Living with Dementia: Caregiver Grief and Loss

caregiver grief and loss

Living with Dementia: Caregiver Grief and Loss

From the time a person is diagnosed with dementia, their loved ones are thrust into an unknown and uncertain space where they are no longer sure what the future holds. This uncertainty creates a unique type of loss, known as ambiguous loss. Ambiguous loss is difficult for caregivers to cope with because there is no defined way to mourn the loss of a loved one who is still alive.  


Dementia is a progressive disease that causes significant changes in the brain, which can lead to impaired thinking, memory, and communication abilities. As the disease progresses, the person with dementia may become increasingly agitated, confused, and withdrawn. They may also lose the ability to do things they used to enjoy as well as activities of daily living, such as bathing or dressing themselves.  As the disease progresses, therefore, the person becomes more and more dependent on others for care.  The role of a caregiver for a loved one with dementia can be incredibly rewarding, but it can also be incredibly challenging.  This can be extremely difficult for caregivers, who often feel overwhelmed and helpless. 

Caregiver Stress and Heartache

The role of a caregiver is one that is often full of stress and heartache. Caring for a loved one with dementia can be an incredibly difficult, heartbreaking experience. In addition to the many responsibilities involved in caring for a loved one who becomes more dependent overtime as the disease progresses, caregivers also often experience grief and loss when dealing with the condition of their loved one.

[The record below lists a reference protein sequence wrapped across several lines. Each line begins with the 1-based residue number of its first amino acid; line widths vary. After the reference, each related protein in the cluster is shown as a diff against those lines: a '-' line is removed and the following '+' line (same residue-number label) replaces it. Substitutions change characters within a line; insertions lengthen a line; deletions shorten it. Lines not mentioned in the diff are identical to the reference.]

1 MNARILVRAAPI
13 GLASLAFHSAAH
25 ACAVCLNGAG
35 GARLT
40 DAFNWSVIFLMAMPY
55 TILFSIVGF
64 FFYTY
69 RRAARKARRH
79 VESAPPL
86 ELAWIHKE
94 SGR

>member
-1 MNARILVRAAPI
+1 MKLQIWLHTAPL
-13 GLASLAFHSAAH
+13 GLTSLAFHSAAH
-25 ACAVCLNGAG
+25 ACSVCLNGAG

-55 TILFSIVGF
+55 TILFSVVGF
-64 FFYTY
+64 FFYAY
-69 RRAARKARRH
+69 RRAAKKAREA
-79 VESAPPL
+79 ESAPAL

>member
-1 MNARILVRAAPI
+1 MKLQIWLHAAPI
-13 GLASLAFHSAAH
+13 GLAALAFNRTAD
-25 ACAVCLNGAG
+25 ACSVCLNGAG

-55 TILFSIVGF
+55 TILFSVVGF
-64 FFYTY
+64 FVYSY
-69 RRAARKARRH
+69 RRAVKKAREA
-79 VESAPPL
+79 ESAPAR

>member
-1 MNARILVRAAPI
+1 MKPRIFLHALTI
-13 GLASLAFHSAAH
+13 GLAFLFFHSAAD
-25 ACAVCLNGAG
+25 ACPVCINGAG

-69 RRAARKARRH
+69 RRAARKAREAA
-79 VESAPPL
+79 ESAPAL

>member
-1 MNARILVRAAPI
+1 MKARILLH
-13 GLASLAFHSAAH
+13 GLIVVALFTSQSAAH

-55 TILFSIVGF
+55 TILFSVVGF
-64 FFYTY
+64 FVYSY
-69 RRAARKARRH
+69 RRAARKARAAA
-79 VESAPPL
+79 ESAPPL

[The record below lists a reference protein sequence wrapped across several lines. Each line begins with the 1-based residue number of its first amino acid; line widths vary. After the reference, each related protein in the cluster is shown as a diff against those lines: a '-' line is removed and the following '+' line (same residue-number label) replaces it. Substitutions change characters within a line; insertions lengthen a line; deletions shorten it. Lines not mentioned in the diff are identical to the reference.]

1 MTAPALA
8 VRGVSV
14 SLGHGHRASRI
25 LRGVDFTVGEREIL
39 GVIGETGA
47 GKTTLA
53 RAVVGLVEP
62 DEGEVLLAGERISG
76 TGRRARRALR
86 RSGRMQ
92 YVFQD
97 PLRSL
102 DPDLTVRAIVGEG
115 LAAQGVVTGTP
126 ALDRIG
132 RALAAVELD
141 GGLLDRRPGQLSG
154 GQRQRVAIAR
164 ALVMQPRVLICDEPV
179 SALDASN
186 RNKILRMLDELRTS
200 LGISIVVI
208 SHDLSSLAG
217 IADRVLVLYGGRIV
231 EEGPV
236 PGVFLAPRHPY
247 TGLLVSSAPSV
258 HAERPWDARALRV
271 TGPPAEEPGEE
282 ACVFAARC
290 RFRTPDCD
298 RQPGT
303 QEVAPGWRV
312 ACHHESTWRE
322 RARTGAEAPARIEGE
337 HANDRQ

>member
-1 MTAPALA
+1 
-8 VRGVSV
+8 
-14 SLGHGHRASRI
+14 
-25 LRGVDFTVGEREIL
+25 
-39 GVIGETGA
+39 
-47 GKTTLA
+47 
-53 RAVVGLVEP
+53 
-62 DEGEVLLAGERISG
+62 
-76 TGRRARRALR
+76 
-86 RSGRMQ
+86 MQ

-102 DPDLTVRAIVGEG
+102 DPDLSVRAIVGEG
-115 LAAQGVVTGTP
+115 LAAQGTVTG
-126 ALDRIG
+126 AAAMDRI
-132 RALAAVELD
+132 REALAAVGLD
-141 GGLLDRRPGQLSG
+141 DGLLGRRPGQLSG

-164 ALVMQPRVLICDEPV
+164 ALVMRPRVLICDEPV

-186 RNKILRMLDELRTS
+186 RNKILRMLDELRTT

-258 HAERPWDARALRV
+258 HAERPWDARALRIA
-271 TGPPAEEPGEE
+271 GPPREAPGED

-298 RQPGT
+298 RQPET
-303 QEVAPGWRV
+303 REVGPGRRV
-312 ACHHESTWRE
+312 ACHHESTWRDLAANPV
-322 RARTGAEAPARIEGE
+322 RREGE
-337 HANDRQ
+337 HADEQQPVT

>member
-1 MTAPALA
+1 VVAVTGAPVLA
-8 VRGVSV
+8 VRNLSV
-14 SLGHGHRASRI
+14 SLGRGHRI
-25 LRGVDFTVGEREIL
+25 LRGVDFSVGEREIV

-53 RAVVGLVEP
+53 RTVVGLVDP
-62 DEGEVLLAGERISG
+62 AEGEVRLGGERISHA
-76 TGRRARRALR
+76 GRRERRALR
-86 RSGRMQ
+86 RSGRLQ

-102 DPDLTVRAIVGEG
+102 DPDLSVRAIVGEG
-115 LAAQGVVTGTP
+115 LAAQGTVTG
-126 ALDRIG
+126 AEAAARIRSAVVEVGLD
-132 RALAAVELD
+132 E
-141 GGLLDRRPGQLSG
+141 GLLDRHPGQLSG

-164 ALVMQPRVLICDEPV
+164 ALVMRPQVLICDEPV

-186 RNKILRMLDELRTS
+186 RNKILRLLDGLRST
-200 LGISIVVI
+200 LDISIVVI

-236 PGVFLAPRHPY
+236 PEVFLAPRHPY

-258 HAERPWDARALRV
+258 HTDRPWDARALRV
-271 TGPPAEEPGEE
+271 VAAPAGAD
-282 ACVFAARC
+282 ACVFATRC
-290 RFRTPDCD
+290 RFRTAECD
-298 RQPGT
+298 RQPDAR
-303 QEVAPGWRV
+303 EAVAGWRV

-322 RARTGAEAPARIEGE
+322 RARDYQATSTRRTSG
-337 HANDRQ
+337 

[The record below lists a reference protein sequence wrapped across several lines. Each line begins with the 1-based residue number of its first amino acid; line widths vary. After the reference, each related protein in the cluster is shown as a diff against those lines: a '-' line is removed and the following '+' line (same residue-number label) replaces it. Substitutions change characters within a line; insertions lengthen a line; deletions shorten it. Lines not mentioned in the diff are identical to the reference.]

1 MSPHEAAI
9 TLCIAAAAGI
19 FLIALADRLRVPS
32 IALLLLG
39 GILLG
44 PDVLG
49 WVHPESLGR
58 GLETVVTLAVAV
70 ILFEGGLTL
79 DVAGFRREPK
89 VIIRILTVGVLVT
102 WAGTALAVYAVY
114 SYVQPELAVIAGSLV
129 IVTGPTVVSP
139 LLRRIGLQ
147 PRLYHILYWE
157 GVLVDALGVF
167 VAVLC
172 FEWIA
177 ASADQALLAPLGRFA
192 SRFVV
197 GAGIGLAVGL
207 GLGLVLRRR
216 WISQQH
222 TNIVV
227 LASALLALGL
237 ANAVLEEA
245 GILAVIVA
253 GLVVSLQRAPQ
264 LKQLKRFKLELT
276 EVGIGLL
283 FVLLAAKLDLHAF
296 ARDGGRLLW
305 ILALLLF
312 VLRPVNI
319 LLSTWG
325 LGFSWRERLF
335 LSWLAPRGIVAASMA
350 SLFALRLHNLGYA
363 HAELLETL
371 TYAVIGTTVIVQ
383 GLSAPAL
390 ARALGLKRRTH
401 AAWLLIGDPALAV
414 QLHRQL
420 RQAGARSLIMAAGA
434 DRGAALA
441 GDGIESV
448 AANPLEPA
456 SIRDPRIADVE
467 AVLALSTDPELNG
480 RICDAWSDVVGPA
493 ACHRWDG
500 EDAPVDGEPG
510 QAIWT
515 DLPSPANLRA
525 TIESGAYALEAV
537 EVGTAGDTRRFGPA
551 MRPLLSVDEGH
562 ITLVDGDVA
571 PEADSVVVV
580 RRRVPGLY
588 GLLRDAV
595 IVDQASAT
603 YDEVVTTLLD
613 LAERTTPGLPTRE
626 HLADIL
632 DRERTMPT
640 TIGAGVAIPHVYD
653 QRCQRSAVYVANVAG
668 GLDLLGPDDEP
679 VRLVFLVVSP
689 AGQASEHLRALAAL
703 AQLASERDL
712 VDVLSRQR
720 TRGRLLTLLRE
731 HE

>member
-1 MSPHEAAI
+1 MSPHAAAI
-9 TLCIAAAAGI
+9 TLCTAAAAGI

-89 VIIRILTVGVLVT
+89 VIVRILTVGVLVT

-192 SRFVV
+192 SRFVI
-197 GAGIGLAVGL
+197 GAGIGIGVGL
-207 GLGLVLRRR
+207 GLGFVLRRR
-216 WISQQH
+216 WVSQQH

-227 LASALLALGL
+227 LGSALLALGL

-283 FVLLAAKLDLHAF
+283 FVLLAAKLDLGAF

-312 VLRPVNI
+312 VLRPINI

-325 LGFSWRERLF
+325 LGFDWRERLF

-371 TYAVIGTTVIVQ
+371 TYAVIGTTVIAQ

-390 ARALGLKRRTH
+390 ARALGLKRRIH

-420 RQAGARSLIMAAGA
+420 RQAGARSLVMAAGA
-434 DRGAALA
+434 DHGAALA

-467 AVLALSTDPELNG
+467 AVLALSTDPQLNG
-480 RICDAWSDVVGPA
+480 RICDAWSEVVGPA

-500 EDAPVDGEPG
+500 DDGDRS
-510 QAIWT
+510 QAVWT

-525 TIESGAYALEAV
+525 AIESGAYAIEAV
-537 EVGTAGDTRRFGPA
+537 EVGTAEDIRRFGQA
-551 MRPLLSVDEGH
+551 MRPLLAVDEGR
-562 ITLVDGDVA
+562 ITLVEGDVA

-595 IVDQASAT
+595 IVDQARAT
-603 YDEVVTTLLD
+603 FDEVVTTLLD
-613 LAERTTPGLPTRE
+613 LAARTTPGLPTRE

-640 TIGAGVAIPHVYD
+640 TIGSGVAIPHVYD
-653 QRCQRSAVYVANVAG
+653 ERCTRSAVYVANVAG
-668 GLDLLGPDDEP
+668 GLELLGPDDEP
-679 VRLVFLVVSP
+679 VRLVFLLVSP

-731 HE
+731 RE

Caregivers often feel a range of emotions when caring for a loved one with dementia. These can include sadness, anger, frustration, guilt, anxiety, and loneliness. It is not uncommon for caregivers to experience grief and loss as they witness changes in their loved one’s abilities.  Their condition continually changes and they are no longer the same person we knew and loved and that realization can be painful to experience and share with others.

How to Manage Your Emotions

It can be hard to cope with these feelings on your own, but it is important to remember that you are not alone. There are many resources available to help you manage your grief and loss.

  1. The first step in coping with grief is acknowledging your feelings.  Grief can be paralyzing and overwhelming, and it often leads to feelings of sadness, anger, confusion, and isolation. Don’t try to bottle up your grief or ignore it – it will only make it harder to deal with in the long run. Instead, allow yourself to feel your emotions, even if they are painful.  
  2. Seek support from friends and family members. Talk to the people who care about you about how you are feeling. They may be able to provide support and understanding.
  3. Attend to your vulnerability factors.  While it can seem like there are so many demands stretching you in all types of directions, it is important to prioritize your own needs.  Remember that you cannot fill others up with an empty cup yourself.  Remind yourself that sleep, exercise, and healthy and nutritious meals are necessary and non-negotiable with your caregiving responsibilities.  
  4. Find ways to enjoy yourself and set boundaries for your time separate from your loved one and the responsibilities that come with caregiving.
  5. Join a caregiver support group virtually or in-person.  It can be helpful to talk with others who may have similar emotions and thoughts to your own.  It can feel isolating to experience the daily routines and tasks, and it benefits us to hear others who can relate and with whom we can relate to.

If you are struggling with the feelings mentioned above and believe that you could benefit from additional support, consider the benefits of therapy and speaking to a licensed professional who can provide warm and non-judgmental support during this difficult time.

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